I grew up in New York City where Free Shakespeare in the park and the Joseph Papp Theater became a summer institution not to be missed; one of the many magical things about New York. Imagine my delight as a now loyal Los Angelino when I discovered the Independent Shakespeare Company Los Angeles and their extraordinary free summer program in Griffith Park with their returning ensemble of well versed multi-talented performers.
I've been watching the ISCLA's summer program since 2010 enjoying the tragedy and comedy onstage while experiencing the tragedy and comedy of my own picnic dinners which have become more and more elaborate. Quote from my then eleven year old son on their Macbeth last summer after the bloody finale: "Dad that was in the top five things of anything I've ever seen!" And this from a kid with a PS3. How's that for cultural impact?
David Melville and Melissa Chalsma, the co-founders of the company, started their first summer program over ten years ago in a smaller park, on a smaller stage with an $800 budget. "I had to jump off stage as Hamlet and stop a soccer game that was running towards our audience," says David thinking back to those days. The two met onstage in the 1995 production of Hamlet starring Ralph Fiennes. "I was 'woman in back row'," says Melissa who directed this year's festival's "Twelfth Night" which opened last Thursday, and stars as Kate in "Taming of the Shrew" their second play this summer. The couple married 10 months after meeting on Broadway and now have two children. They are also the co-creators of what has the feeling of the start of a Los Angeles institution. No small feat.
"It may feel like an Institution, but it's completely grass roots," says David. Melissa agrees; "All those people giving us $20 or anything they can. It's what actually keeps us going." Their current budget for this summer's festival is $350,000. Quite a jump from where they started. But they have to pay city staff during each show, pay their actors, pay for light and sound equipment, the list goes on. When I met Melissa she was unweaving material that had been sewn into her sweater which had been just used as wardrobe. And David recalls seeing an actor on stage in a nice jacket that he thought might look good on him. Then he realized it was his jacket. To mount this program every year is a challenge. And to move ahead with such brazen positivity when they're not sure where the budget is coming from is quite a commitment. "Classical plays should be readily available to all," it says on their website. "Like all great art they are a vital part of forming bonds within our community as well as to the past." They practice what they preach.
I visited them at their rehearsal space in Atwater Village a week before opening night in small comfortable space lined with racks of costumes and props. Part of the unusual fun of getting to see a returning ensemble cast is recognizing the players as they evolve through different characters year after year.
Imagine my delight when I entered to see Macbeth (Luis Galindo) sitting on a couch next to Dogberry from Much Ado About Nothing (Danny Campbell) and the Queen from Hamlet (Bernadette Sullivan) all chatting during their lunch break.
Melissa was directing the final scene of Twelfth Night with the full cast and the big question was 'how does Malvolio enter? David, who alternates directing and performing duties with his wife threw out some ideas, as did other cast members. The free and easy style is unusual in an industry where theaters can have rigid hierarchies. Yet this is part of their unusual design. "Most theaters release the cast after a show and re-cast new people when the next one starts," says Melissa. "We have a troupe, a regular company who we know so well." David points out that their growing following starts emailing them when they announce their summer shows and tries to guess which actors will be cast in what rolls. "It's a great side to it," he says.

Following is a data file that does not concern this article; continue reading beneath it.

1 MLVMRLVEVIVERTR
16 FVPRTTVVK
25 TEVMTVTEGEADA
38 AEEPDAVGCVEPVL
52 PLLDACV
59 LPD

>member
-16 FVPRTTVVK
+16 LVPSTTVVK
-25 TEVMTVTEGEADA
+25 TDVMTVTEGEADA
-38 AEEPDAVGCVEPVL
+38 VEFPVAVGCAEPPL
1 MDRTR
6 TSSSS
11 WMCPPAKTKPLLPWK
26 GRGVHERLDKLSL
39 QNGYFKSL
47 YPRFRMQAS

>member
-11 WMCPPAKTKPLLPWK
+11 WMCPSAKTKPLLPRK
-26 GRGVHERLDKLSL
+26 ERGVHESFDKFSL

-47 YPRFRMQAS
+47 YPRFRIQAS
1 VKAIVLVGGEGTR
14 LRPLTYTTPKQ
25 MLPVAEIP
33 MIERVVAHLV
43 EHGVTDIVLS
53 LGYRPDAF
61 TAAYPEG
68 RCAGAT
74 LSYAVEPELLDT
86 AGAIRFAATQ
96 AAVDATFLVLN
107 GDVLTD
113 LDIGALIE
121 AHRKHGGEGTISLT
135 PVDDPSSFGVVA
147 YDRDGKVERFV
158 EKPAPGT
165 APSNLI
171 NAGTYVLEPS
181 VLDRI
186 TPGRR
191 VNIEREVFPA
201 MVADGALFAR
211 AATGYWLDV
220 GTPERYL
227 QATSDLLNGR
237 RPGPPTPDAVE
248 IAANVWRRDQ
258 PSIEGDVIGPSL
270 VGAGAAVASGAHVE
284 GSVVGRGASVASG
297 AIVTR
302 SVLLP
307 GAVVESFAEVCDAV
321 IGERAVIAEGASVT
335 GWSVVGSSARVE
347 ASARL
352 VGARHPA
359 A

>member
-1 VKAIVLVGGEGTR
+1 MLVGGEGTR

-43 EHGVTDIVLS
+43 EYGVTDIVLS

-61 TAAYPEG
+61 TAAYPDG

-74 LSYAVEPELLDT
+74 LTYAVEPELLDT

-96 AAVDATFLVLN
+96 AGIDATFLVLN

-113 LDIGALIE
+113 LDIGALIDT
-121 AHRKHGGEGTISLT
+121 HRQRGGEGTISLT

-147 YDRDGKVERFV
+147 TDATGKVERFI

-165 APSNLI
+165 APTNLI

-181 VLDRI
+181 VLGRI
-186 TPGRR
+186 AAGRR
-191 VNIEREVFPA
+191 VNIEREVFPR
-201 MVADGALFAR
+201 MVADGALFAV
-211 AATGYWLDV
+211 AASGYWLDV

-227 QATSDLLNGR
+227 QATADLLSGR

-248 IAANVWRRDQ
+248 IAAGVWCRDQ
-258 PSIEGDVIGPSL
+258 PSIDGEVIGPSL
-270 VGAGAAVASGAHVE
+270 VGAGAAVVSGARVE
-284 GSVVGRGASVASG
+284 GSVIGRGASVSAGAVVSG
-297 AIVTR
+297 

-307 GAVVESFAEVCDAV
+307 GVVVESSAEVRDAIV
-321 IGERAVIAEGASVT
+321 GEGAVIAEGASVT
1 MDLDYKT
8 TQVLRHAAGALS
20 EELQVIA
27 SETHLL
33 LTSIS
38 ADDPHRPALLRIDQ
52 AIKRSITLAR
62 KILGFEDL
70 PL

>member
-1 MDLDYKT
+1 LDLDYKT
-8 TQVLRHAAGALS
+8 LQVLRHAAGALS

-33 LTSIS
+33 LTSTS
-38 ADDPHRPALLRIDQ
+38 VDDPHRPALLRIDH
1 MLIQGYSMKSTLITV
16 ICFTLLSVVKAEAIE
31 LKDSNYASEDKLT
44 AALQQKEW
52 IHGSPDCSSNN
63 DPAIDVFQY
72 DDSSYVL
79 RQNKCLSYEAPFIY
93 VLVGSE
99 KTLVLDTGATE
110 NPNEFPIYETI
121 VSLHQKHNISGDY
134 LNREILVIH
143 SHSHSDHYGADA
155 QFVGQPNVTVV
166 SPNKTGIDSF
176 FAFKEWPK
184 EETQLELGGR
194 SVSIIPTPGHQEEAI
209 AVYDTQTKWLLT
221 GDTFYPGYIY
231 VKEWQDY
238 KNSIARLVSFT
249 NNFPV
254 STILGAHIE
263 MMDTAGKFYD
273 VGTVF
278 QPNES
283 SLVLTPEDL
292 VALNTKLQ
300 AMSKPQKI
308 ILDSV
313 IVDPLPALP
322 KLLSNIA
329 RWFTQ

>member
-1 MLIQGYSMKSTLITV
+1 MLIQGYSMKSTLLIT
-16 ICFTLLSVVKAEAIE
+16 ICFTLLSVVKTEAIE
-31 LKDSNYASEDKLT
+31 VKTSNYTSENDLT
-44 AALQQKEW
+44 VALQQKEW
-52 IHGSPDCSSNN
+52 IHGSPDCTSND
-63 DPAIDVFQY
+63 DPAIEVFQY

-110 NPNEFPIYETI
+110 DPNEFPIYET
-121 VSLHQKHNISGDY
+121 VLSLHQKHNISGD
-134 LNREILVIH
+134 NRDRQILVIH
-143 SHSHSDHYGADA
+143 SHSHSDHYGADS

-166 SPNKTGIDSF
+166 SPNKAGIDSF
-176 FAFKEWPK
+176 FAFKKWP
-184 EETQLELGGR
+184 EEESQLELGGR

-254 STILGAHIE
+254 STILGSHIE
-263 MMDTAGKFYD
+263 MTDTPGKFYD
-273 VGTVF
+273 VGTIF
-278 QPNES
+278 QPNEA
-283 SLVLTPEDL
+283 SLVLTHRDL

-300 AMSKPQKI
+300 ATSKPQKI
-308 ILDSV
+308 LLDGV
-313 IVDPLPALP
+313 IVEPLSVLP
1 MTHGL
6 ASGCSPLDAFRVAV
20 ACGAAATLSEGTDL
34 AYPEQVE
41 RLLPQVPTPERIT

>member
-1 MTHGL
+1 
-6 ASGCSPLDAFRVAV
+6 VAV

They also try to keep the shows approachable. "Shakespeare's fool (Feste) in this show is joking about events and politics from 400 years ago that no one knows about," he says. So they make sure to take the liberty of a few modern ad libs, as well as a minimalist and modern costuming style. Their art design is neither period, nor contemporary, but somewhere in the middle; late Victorian or early 20th century, and it works.
Watching the show opening night was another deliver on a promise. Yelling out to the crowd as he welcomed them, David was greeted by a roar of applause. Then he began the show which started in twilight and ended under the stars as Shakespeare's confused and bedraggled company finally confronted one another and found happiness. The performer's love of the material is effusive and their enthusiasm is contagious. At each show the troupe surprises and delights. They will possibly step over you as all of their world is a stage including the audience. Sitting out in nature watching Shakespeare's plot lines crash together makes one feel transported back to a time when the work was current events.
At the finale the crowd cheers and rise to their feet. Afterwards they greet and congratulate the performers who stay on stage to interact with them and happily accept donations they desperately need.
Melissa comes out and stands next to David. She's beaming. "This is our biggest opening yet," she says smiling, with a look that says, "It's all going to happen somehow."
Maybe they are an institution after all and she just doesn't know it yet.
The Independent Shakespeare Company's program runs through the summer in Griffith Park and now winter at their Atwater location as well. They can be reached at www.iscla.org, for their summer schedule, donations, new winter program and yes, even auditions.